Fishing the gulf coast of Florida is unlike anywhere else in the world. But there’s something magic about the waters in southwest Florida. Even more magic than anywhere else in the state. Within the Ten Thousand Islands area to Everglades National Park lies a rich ecosystem capable of providing habitat to countless inshore fish species. This just doesn’t happen by accident though. It takes not only the government to set aside national park boundaries and state parks, but us as ethical anglers as well. It’s a group effort and when we all work together, something magical happens. And that magic is evident in the coastline from Marco Island south to Florida Bay. There are other players in the game besides the government and concerned anglers when it comes to protecting such a pristine and fragile ecosystem. Take the Bonefish & Tarpon Trust (BTT) for example. This organization puts an emphasis on conserving AND restoring fisheries and habitat through a number of different outlets such as: research, stewardship, education and advocacy. They are heavily science based that work closely with many other institutions and government agencies to help get their research heard. Speaking of research, the BTT partners with universities and institutions whom of which have the expertise in conducting the proper scientific research so that proper regulations and projects can be put into place to either conserve or restore the existing habitat and fish population.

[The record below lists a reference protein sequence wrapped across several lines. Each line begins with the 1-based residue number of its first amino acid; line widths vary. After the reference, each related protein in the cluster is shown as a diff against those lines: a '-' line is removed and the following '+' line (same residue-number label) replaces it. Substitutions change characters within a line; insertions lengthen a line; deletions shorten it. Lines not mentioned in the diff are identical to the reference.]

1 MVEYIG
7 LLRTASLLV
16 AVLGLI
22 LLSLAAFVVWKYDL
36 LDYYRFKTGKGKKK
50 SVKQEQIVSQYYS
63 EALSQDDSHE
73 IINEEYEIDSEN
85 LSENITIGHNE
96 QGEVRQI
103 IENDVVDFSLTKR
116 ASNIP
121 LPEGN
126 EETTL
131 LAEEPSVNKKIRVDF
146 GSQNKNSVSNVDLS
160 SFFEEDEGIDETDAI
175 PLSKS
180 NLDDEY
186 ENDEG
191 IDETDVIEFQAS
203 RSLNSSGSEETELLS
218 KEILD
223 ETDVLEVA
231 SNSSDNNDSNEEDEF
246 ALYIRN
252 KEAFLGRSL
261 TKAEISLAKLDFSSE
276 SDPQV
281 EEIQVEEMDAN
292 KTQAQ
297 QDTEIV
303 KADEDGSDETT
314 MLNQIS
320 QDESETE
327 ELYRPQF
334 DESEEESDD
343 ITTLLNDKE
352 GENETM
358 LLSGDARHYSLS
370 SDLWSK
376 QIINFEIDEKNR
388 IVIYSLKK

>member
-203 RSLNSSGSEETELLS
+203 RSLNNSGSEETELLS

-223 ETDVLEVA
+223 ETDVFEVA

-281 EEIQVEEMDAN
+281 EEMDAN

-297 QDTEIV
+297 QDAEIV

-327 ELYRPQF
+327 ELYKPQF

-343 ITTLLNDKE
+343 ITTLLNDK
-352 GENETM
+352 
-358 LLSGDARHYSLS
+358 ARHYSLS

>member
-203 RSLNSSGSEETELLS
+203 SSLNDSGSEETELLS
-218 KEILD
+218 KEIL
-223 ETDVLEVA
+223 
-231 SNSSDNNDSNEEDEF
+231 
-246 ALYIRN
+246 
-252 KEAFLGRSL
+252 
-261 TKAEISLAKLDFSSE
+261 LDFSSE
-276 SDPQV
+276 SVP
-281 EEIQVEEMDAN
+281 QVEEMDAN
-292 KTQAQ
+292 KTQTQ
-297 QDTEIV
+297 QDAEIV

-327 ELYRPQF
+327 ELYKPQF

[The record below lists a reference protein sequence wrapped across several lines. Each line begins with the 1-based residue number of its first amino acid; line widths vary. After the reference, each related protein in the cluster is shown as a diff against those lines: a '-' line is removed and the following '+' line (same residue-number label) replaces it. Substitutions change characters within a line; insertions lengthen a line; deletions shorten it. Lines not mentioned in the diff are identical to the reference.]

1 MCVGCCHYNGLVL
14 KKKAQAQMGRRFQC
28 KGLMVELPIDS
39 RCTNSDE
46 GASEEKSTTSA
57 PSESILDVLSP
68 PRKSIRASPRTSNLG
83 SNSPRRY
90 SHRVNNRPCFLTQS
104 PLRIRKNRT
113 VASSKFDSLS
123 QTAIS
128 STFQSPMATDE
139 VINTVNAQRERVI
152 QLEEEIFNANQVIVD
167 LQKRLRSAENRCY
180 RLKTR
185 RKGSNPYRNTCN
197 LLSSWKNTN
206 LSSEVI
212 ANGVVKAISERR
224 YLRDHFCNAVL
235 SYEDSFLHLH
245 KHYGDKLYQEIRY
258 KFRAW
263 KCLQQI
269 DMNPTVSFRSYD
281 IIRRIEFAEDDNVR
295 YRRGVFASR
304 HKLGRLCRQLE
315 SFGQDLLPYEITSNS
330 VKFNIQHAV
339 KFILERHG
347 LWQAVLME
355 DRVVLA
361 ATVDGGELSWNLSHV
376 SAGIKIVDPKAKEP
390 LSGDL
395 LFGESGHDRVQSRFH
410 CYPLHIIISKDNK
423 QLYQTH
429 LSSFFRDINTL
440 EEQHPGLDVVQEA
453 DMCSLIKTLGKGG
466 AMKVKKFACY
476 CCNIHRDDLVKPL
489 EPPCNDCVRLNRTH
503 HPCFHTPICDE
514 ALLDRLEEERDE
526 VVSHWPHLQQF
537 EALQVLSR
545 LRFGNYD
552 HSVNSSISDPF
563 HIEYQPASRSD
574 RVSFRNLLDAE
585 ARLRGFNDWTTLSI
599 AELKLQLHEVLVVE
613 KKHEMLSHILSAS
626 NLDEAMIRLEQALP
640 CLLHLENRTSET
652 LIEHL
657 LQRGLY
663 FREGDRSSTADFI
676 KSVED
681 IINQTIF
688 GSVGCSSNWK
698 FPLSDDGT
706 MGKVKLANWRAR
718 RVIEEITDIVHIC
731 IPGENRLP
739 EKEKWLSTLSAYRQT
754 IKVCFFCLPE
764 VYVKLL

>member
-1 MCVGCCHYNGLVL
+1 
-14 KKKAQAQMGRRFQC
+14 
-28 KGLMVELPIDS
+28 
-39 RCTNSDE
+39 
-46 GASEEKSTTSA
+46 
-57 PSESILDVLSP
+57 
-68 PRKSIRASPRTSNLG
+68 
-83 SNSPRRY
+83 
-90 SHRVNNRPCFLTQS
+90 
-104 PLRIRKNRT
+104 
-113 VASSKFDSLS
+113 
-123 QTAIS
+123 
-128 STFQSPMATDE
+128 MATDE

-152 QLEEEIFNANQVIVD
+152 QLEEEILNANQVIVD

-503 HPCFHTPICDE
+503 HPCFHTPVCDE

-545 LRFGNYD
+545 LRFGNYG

The Coastal Conservation Association (CCA) also plays an intricate role to the area’s battle to provide a proper habitat for thriving fish. Much like the BTT, the CCA’s objective is to conserve, promote and enhance the present and future availability of coastal resources. They do this by initiating scientific research, funding marine-science scholarships, building artificial reefs, supporting marine law enforcement, creating fish hatcheries, monitoring quality and quantity of freshwater flows and much, much more. Did I mention that they’re a non-profit organization?
There are things you can do as well to help conserve our precious fishery. Practice ethical angling techniques like using rubber coated nets, minimizing handling of catch-and-release fish, wet hands before handling fish, holding a fish horizontal and many more. Also, when fishing the Marco Island, or anywhere else for that matter, hire a guide that takes conservation seriously. They know the regulations and species in the area so that the fish are handled properly and without harm. Remember to also practice CPR; catch, photo, release!